Compass - January 2020
After a roaring end to 2019, we look at the decade’s best performing sectors and Ian Cowie celebrates some remarkable returns from UK investment companies.
By Annabel Brodie-Smith
I hope 2020 is treating you well. I had a lovely long Christmas break with way too much food, long winter walks and lots of rest due to Father Christmas’s genius present, the Lego Death Star, which kept the boys busy for hours.
As we enter the 2020s, we are taking a look at the best performing investment company sectors of the last decade. Despite all the political and global worries, I’m pleased to say that a diverse spread of sectors performed strongly with the Biotechnology & Healthcare sector being the star performer up 491%. Defying Brexit uncertainty, two UK investment company sectors are in the decade’s top ten performers. Smaller companies have been storming, with three smaller company sectors in the top ten performers of the last ten years.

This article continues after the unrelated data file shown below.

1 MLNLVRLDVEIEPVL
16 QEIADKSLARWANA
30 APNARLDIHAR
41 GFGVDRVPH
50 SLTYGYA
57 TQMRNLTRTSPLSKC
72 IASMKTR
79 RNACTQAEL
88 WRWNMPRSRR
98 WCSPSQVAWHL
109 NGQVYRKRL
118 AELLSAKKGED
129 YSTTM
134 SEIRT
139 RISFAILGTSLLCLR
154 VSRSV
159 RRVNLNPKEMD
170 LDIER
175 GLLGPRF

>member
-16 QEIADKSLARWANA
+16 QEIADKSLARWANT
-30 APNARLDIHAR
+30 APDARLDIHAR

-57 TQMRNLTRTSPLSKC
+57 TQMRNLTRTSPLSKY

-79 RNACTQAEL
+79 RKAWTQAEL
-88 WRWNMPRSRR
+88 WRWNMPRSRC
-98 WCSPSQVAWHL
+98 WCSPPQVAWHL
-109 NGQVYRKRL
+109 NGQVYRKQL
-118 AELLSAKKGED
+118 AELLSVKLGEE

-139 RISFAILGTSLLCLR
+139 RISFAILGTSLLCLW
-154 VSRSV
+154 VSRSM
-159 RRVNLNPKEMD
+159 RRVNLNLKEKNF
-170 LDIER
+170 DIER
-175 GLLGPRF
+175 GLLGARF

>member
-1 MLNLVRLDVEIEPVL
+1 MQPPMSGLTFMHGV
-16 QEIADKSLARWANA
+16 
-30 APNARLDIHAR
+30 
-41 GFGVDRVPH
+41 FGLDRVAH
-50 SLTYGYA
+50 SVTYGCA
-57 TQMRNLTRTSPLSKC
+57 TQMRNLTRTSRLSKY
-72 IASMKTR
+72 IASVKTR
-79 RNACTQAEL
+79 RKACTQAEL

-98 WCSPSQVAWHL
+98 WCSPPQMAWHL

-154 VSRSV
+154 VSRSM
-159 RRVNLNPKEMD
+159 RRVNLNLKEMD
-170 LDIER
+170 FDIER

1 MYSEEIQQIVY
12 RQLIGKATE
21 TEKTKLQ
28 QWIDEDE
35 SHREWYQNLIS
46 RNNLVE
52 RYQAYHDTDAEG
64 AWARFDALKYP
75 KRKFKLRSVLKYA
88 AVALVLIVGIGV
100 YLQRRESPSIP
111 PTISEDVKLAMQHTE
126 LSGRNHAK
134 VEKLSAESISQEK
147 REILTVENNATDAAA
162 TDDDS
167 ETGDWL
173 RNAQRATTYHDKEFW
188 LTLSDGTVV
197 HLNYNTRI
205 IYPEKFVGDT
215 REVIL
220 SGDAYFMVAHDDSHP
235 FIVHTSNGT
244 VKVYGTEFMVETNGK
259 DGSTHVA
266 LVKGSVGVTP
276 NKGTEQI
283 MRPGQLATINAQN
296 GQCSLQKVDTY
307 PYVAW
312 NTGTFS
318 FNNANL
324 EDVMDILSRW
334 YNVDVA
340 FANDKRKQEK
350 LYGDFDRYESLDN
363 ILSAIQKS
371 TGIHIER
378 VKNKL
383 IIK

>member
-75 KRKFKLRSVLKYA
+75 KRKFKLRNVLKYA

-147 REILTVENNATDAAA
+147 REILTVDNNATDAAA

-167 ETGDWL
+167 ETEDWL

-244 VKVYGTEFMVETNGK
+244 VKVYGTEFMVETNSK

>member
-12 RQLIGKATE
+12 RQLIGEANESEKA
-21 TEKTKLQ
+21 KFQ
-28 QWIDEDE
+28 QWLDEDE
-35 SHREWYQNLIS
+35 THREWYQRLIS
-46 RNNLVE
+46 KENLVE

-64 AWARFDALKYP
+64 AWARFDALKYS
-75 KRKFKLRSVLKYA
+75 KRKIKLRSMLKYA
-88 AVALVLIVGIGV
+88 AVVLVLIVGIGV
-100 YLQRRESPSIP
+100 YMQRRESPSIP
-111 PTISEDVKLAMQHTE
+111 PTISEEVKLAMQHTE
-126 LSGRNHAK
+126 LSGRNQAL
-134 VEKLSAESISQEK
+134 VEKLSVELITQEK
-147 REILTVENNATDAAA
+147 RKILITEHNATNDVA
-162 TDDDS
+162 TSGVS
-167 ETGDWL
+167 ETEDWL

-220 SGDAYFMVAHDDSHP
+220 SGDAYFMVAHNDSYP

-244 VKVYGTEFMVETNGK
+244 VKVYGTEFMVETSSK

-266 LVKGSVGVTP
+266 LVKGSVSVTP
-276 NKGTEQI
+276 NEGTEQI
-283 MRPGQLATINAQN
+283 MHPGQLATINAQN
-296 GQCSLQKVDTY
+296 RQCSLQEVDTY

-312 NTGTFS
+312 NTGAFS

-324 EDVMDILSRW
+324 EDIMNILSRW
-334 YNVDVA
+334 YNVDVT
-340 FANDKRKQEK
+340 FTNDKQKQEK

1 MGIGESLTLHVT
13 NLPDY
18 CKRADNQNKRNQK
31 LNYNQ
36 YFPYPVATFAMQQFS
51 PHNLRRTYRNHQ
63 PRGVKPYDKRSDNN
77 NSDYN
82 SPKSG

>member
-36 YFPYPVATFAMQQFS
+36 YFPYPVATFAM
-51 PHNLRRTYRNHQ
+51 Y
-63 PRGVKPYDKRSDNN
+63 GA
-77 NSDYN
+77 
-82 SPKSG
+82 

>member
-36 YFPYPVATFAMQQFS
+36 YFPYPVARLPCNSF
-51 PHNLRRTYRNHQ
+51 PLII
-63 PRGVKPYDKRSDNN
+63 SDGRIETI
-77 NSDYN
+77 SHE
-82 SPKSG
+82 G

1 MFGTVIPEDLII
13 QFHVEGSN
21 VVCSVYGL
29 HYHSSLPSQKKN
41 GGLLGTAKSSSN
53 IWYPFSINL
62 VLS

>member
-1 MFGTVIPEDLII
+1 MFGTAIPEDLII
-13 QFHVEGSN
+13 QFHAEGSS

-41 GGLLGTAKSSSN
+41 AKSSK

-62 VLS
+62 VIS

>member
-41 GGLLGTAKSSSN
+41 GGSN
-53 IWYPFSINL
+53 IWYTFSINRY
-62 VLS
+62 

Following the Woodford fiasco, there’s been wider recognition of the suitability of the closed-ended investment company structure for hard-to-sell investments. In keeping with this theme, the Private Equity and Infrastructure sectors both delivered particularly strong returns over the 2010s. But it’s not all about alternatives: investors who have gained overseas equity exposure via the Japan, Global and North America sectors have been handsomely rewarded over the last decade.
Of course, there’s no guarantee that this strong performance will be repeated. Investors need to focus on their risk profile and meeting their investment needs, rather than chasing past returns. But it’s a good position to be in at the start of the decade.
UK investors have had plenty of festive cheer with the FTSE All Share up 19% in 2019. Investment company investors have had even more to celebrate, with the UK All Companies sector up 39% and the UK Smaller Companies sector up 38% last year. So it makes sense that investment expert Ian Cowie is delving into UK investment companies after “Clouds of political uncertainty, which had overshadowed British shares for several years, have begun to clear and the sun is shining on the London Stock Exchange again.”